Get That Guitar Tone
22nd Dec 2011 | 15:38
Both humbucking and single-coil pickups have been used extensively on many classic rock recordings. Whichever one you choose is simply a matter of personal preference.
If you prefer a Slash or Jimmy Page type tone then you should opt for a Gibson Les Paul style guitar with humbuckers at he neck and bridge. Ritchie Blackmore and Jimi Hendrix aficionados will inevitably prefer single-coil pickups.
Interestingly, Eddie Van Halen fitted a humbucking pickup to his Strat-style 'Frankenstein' guitar to get a tone somewhere in between.
Using both an overdrive and a distortion pedal gives flexibility between different tones and gain settings. The phaser at this slow setting gives a sound reminiscent of early Van Halen, though you could turn up the rate for a more Jimmy Page-style sound.
The chorus effect can give a more '80s rock flavour and appears on most rock guitarists’ pedalboards. Delay is also essential for '80s rock sounds. Our setting is around 300 miliseconds, but tweak it until it pleases your ear.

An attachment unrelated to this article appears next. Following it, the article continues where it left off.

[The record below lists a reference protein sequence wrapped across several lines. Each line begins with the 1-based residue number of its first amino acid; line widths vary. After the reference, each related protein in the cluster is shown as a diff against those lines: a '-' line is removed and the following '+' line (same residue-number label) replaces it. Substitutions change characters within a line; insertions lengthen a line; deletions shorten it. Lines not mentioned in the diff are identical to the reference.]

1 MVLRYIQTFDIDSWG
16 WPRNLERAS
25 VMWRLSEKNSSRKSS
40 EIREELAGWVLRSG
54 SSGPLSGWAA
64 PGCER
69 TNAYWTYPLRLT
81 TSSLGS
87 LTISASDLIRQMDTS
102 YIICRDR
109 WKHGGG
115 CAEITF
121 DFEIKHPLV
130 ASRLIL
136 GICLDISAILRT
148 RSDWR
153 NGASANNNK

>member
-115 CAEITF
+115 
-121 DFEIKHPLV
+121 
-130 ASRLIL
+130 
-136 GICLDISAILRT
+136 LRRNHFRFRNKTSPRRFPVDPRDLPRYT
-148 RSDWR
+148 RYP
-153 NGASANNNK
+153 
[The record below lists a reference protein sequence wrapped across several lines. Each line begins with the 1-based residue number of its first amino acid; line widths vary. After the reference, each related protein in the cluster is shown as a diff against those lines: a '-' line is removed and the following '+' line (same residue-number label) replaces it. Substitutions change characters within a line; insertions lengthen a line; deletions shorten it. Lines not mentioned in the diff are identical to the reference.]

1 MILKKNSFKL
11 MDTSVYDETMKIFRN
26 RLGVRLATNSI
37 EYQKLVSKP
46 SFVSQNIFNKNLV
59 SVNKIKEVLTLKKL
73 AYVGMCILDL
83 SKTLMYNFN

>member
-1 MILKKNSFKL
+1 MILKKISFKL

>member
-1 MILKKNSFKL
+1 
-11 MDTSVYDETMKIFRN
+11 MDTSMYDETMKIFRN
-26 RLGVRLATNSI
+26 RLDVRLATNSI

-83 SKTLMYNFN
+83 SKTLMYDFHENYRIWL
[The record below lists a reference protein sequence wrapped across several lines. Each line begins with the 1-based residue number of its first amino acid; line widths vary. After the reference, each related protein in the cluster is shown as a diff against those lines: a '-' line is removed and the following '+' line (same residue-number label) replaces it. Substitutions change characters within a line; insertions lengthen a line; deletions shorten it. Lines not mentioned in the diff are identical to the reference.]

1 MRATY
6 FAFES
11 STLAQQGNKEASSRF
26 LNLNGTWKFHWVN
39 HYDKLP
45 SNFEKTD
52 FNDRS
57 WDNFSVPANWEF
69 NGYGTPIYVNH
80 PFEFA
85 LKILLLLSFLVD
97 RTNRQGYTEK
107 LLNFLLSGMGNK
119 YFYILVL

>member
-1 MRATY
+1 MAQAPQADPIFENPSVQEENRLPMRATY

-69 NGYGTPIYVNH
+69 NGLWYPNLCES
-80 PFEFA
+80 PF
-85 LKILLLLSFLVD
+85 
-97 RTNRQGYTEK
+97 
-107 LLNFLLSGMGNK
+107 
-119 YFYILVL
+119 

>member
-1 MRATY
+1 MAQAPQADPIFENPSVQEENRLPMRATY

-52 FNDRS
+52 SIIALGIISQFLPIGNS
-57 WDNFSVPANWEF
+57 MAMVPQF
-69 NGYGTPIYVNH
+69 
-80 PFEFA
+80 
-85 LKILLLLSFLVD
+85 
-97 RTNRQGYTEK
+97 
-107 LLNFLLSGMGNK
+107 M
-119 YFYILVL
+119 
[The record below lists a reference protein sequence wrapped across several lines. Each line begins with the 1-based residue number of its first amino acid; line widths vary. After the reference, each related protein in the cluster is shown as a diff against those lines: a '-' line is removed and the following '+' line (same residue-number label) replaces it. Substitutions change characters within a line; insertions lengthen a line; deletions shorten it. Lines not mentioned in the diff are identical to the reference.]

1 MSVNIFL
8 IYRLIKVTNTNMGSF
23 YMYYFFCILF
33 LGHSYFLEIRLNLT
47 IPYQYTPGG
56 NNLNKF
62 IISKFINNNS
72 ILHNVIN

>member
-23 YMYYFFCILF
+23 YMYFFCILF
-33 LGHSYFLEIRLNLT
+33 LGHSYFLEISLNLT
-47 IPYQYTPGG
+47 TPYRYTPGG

These settings are all based on a fairly clean amp. If you want to use the amp’s distortion channel, try hooking the delay and chorus pedals into the effects loop - some players prefer it.
Listen: Led Zeppelin - Whole Lotta Love
Players like Freddie, Albert and BB King are most famously associated with Gibson style humbucking pickups, so this is what our settings lean towards. However, latter-day Eric Clapton and all of Stevie Ray Vaughan’s recordings were made using Fender type single-coil pickups.
To get the best out of these, try adding a little more bass at the amplifier and boost the drive a notch or two on the overdrive (also reducing the tone a little). The other settings are unchanged, unless you’re feeling experimental.
First up is an overdrive pedal, which adds thickness and sustain that you can tailor to your guitar with the tone knob (more for humbuckers, less for single-coils). Running the level slightly ‘hot’ adds a nice boost too.
Next comes the compressor. It’s generally best to run this after any distortion effects between your guitar and amp. With our suggested settings, it adds a nice ‘snap’ to the beginning of your phrases.
Thirdly, a chorus pedal is a nice simple way to add a more modern sounding rotary speaker/leslie effect loved by SRV and Clapton. For the finishing touch, a short ‘slapback’ delay adds a little ambience, especially on solos – some players prefer to leave this on subtly all the time.